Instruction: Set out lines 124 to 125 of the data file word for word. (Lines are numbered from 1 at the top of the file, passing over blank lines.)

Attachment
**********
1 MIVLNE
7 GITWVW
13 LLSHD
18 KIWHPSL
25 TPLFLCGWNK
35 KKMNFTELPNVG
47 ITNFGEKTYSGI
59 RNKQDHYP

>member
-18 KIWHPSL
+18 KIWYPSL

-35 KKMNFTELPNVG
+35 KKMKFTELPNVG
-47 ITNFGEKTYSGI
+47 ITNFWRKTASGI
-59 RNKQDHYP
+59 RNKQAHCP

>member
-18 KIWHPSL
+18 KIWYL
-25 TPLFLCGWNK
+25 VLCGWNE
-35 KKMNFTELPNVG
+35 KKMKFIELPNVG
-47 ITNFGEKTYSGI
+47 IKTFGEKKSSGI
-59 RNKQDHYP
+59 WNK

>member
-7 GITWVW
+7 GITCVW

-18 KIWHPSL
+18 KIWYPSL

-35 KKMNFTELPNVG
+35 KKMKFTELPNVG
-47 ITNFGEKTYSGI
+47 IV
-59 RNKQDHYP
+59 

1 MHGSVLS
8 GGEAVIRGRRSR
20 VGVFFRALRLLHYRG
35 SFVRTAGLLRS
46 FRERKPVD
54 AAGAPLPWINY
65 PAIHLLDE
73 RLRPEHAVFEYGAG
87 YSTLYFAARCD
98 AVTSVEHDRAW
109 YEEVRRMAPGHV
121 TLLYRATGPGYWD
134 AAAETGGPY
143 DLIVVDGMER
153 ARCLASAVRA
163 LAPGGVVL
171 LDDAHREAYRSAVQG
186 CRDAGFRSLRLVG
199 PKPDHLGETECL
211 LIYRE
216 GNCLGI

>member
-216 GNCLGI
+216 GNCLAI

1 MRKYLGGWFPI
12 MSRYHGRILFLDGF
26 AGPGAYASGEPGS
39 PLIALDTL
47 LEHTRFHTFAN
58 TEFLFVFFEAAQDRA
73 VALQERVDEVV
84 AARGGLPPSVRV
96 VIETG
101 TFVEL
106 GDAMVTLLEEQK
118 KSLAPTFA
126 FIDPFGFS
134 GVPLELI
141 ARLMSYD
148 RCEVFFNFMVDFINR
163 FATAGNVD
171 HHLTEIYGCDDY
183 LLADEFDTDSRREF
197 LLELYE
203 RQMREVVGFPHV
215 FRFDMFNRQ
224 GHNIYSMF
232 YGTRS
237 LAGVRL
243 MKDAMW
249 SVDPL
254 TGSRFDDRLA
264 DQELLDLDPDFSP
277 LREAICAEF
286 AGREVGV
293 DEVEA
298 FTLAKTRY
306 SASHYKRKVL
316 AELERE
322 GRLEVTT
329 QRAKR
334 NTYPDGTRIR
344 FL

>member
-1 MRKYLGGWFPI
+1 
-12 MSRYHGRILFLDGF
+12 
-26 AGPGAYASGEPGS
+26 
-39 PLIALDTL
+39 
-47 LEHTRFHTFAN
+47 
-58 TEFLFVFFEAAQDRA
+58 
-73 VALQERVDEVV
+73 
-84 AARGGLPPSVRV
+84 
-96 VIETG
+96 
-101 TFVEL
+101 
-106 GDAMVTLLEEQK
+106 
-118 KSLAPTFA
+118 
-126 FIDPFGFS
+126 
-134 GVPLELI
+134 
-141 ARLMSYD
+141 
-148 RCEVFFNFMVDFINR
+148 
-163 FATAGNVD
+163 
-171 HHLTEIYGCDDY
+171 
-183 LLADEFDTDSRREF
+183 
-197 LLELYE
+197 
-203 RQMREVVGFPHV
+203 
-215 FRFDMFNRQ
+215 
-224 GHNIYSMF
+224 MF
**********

-106 GDAMVTLLEEQK
+106 